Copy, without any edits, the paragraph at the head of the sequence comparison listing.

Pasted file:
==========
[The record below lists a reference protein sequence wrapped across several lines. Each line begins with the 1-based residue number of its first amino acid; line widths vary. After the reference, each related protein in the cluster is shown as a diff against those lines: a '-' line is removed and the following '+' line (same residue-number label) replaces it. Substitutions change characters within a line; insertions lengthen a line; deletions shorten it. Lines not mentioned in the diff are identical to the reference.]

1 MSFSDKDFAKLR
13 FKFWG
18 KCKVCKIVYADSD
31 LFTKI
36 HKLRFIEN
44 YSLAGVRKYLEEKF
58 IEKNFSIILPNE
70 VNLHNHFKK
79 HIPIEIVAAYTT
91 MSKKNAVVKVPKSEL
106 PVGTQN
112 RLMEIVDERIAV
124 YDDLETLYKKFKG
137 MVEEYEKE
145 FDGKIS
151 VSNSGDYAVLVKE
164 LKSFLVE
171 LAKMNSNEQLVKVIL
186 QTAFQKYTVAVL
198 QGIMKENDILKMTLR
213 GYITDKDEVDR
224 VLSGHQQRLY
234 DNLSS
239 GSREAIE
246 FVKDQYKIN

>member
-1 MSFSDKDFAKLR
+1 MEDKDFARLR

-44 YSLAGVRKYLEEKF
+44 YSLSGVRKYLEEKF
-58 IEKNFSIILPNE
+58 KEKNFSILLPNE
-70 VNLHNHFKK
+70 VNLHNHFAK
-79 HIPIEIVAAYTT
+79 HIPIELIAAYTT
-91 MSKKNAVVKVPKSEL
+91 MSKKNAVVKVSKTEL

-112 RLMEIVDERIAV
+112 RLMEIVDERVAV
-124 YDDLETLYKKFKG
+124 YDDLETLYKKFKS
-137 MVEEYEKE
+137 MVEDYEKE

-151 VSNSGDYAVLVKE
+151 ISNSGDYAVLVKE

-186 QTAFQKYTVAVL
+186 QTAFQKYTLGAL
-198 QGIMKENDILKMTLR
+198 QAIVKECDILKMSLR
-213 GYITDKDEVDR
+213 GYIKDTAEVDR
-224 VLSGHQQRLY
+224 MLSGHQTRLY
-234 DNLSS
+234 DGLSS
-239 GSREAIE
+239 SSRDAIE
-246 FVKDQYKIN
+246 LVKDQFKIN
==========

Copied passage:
[The record below lists a reference protein sequence wrapped across several lines. Each line begins with the 1-based residue number of its first amino acid; line widths vary. After the reference, each related protein in the cluster is shown as a diff against those lines: a '-' line is removed and the following '+' line (same residue-number label) replaces it. Substitutions change characters within a line; insertions lengthen a line; deletions shorten it. Lines not mentioned in the diff are identical to the reference.]